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Today’s Deep Space Extra - Explore Deep Space
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Today’s Deep Space Extra

September 14th, 2021

In Today’s Deep Space Extra… The Orion spacecraft moves into production phase. An emergence of Special Purpose Acquisition Companies is fueling a transition of small space startups to publicly held enterprises.

 

Human Space Exploration

Orion spacecraft production progresses for Artemis mission; Program Manager Cathy Koerner quoted
Coalition Member in the News – Lockheed Martin
ExecutiveGov.com (9/13): NASA recently completed welding on the Artemis III Orion pressure vessel, the main structure for the spacecraft’s crew module, which will now ship to the Kennedy Space Center (KSC) for integration of the spacecraft’s systems and subsystems. The structure is the first major piece of hardware in Orion’s production phase with contractor Lockheed Martin. “NASA is shifting its focus from the development phase to the production phase for the Orion spacecraft to enable a long-term presence on and around the Moon,” said Cathy Koerner, NASA’s Orion program manager.

 

Space Science

Distant ‘Requiem’ supernova will be visible again in 2037, astronomers predict
Space.com (9/14): A distant supernova previously imaged by the Hubble Space Telescope will be visible again from Earth in 2037, astronomers predict. The supernova, dubbed Requiem, is a result of a stellar explosion some 10 billion light-years away. It was visible to the legendary space observatory three times in 2016, thanks to a phenomenon called gravitational lensing. Gravitational lensing occurs in the vicinity of super-massive celestial bodies that have the ability to bend and split light, magnifying and distorting the images of objects behind them. In the case of supernova Requiem, a giant galaxy cluster called MACS J0138.0-2155 served as the magnifying glass and revealed the stellar explosion in three different snapshots based on three different paths the supernova’s light took through the cluster.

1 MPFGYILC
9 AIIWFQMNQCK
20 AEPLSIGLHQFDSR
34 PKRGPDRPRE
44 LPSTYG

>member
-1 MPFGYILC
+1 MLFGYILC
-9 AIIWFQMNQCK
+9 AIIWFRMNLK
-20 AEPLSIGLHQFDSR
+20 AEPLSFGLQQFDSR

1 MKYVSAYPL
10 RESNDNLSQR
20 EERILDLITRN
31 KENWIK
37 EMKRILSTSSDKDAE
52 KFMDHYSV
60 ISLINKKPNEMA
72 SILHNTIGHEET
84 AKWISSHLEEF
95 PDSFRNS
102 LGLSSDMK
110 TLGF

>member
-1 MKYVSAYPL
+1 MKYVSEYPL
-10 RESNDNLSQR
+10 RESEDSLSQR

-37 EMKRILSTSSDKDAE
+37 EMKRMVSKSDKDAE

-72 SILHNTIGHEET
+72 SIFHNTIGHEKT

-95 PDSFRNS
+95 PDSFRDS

Other News

The great space company sale
Coalition Member in the News – Boeing
The Space Review (9/13): An emergence of Special Purpose Acquisition Companies, or SPACs, is fueling a transition of small space startups to publicly held enterprises. “In the past 12 months companies ranging from launch startups to operators of satellite constellations have announced SPAC mergers, many of which have been completed,” according to the report which cites Astra, Redwire, BlackSky and Rocket Lab as examples.

Apple co-founder Steve Wozniak creating new space company ‘Privateer’
SpaceExplored (9/13): Apple co-founder Steve Wozniak tweeted on Sunday about a private space company he is launching that’s “unlike the others,” according to Wozniak. The company is called Privateer Space and its mission is to keep space safe and accessible to all humankind, according to a YouTube video Wozniak linked. Ripcord founder Alex Fielding is also a co-founder. 

On This Day in Space! September 14, 1966: Gemini 11 sets all-time altitude record
Space.com (9/14): On September 14, 1966, NASA’s Gemini 11 mission set an all-time spaceflight altitude record when two astronauts reached an orbit of 850 miles above the Earth. This remains the highest altitude ever achieved by a crewed, non-lunar mission.

Gentlemen’s hours: Remembering STS-48, thirty years on
America Space (9/12): Late in September 2011, the skies above the Pacific Ocean were illuminated by an astonishing fire show. NASA’s Upper Atmosphere Research Satellite (UARS)—launched 30 years ago on September 12, 1991—returned to Earth in a blaze of glowing debris. Originally planned to survive for just two years, UARS spent more than a decade examining gas concentrations and pressures, the effects of solar irradiance and ozone levels in the Earth’s atmosphere. From its vantage point high above the planet, UARS observed 80 degrees in latitude and furnished scientists with near-global coverage of the stratosphere and mesosphere regions.

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